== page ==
2008-11-10 Sleep Time, Kuala Lumpur, Malaysia
Yesterday, I think, I was in Yogyakarta, but then the alarm rang and after passing through a series of metal detectors, I woke up in Jakarta. It's not that I was actually sleeping… Not having surfed in a while due to a bit of inland exploration, I got un-synched with the daynight rhythm, sort of like stepping out of the main current of time. Since there was no need to keep track of the tides or the time of the sunrise or the day of the week for that matter, my internal clock was stopped all together and my only cues became hunger and thirst.
Indonesians themselves don't really have the notions of specific times allocated for lunch or dinner. They just eat small meals throughout the day, whenever they please. Moreover, it's still a mystery to how their sleep cycles operate, given that they get up during the night to perform a prayer. The cries from mosque wake everyone in the neighborhood, but I imagine that people go back to sleep afterwards as this usually happens around 4-5:00am. In my case, however, some Muslim imagery gets incorporated in to the dream and I don't ever actually realize which part of it is dream and which is reality.
This time, the cries of the mosque morphed into the ringing of heavy Russian church bells. Peasants with beat-up horse carriages were bowing to the passing by aristocrats who constantly mixed French into their suspenseful dialog. In the nearby saloon the gentlemen placed their wages on the roulette, lost large amounts of money but showed only curiosity for how the game was played. I took my eyes off of Dostoyevsky's "Gambler" to see a skinny horse pulling a carriage loaded with coconuts. An old man was walking beside it, occasionally tapping the horse with a leather leash. The horse maintained its phase as if completely unaware of the tapings. It was an old horse.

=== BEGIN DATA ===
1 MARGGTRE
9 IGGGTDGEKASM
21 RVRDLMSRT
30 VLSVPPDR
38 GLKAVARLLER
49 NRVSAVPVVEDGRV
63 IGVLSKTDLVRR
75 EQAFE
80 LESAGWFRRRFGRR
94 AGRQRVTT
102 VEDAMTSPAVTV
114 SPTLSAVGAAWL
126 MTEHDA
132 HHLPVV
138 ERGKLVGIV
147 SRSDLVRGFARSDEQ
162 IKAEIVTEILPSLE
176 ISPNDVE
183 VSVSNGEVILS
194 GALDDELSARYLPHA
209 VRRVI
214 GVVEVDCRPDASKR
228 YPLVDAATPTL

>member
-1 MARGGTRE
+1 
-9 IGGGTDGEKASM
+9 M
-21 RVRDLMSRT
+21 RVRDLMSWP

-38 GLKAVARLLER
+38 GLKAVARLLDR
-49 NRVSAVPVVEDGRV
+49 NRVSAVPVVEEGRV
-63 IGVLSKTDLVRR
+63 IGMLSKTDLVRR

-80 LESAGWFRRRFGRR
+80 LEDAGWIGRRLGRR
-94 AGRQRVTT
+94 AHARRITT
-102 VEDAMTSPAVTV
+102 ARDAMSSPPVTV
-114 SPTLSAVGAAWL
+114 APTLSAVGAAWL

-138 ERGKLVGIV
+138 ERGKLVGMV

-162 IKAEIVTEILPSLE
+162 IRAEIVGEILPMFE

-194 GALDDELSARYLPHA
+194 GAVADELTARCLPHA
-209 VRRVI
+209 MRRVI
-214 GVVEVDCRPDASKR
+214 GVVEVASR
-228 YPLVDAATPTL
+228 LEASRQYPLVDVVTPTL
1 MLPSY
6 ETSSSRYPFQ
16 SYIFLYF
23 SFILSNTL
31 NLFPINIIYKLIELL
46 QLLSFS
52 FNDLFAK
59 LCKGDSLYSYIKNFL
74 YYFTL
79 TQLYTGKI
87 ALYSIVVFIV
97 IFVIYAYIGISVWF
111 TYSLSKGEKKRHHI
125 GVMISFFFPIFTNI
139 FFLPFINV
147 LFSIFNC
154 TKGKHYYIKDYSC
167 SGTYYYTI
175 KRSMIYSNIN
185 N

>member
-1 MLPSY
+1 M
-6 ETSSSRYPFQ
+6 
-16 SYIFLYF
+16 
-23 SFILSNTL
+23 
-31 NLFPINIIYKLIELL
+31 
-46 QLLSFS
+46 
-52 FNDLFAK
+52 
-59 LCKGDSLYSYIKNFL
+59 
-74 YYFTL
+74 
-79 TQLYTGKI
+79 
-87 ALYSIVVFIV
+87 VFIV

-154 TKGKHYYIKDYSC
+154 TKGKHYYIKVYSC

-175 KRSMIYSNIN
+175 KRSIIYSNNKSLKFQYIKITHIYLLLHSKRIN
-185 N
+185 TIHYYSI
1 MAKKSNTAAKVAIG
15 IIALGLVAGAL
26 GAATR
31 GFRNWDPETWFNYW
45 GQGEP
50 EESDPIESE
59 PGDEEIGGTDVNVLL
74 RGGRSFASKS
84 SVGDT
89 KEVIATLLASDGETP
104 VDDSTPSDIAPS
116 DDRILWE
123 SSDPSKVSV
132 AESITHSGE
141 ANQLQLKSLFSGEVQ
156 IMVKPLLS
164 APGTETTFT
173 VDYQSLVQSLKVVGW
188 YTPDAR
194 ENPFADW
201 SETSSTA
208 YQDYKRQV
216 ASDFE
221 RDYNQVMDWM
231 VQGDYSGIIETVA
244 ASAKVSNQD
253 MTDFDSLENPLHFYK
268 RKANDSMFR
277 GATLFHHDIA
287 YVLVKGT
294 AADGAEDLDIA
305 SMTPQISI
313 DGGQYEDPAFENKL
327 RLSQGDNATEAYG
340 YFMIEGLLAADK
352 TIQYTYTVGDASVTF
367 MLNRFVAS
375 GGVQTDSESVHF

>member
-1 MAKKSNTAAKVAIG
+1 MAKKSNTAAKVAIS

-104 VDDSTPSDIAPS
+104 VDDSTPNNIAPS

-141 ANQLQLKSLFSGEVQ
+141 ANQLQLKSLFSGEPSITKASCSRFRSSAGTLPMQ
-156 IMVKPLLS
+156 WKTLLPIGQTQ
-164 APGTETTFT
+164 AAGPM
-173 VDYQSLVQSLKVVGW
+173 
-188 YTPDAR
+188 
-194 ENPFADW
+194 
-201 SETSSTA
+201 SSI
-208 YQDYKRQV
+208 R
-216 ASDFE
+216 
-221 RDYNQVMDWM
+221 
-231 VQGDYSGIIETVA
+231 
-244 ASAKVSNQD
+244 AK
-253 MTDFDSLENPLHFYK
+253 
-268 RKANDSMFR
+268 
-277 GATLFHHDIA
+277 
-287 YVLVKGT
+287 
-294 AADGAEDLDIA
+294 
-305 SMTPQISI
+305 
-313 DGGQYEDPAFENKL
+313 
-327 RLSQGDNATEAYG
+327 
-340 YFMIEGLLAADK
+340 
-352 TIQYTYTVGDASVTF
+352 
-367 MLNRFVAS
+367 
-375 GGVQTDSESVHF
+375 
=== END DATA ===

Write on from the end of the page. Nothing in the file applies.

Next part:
Horses are still commonly used as means of transport in Indonesia. You can often see them on the main streets, chugging on the left side, temporarily slowing down the swarms of motorbikes that squeeze through, inches away from one another. Here though, the streets were different. There was trash all over the place and workers were sweeping it into piles to be picked up later by the dump trucks. I heard the fearless roar of an airplane engine but it was actually coming from a kitchen set up right on the sidewalk. Intense blue flames shot up along with the jet engine rumble as the cook lifted the huge wok, mixing in it various veggies and meets. Right next to it was a heavy aluminum pot with enough steam coming out of it to give an impression of a train station with 18th century locomotives. There were a few plastic tables lined up on the sidewalk with Chinese teenagers around them. Coming here at 1:00am for them must be like going to In-n-Out after a late night movie. Except instead of choosing between cheese and no cheese on the burger, there were dumplings, stuffed peppers, fish, glazed chickens, sizzling ducks, pork, and all sorts of vegetables being deep fried or mixed in oils and spices.
I wasn't sure if this was breakfast or dinner for me, so I ordered soup, leaving the frog meat as well as the deer meat, which looked really appetizing, for the morning. Some of the teenagers got up, walked lazily across the street and drove off in tripped out B&Ws. Malaysia seem to be very different but I should really get some sleep as there will be lots to see tomorrow. Well, maybe after a stroll around the block since it's really late anyway.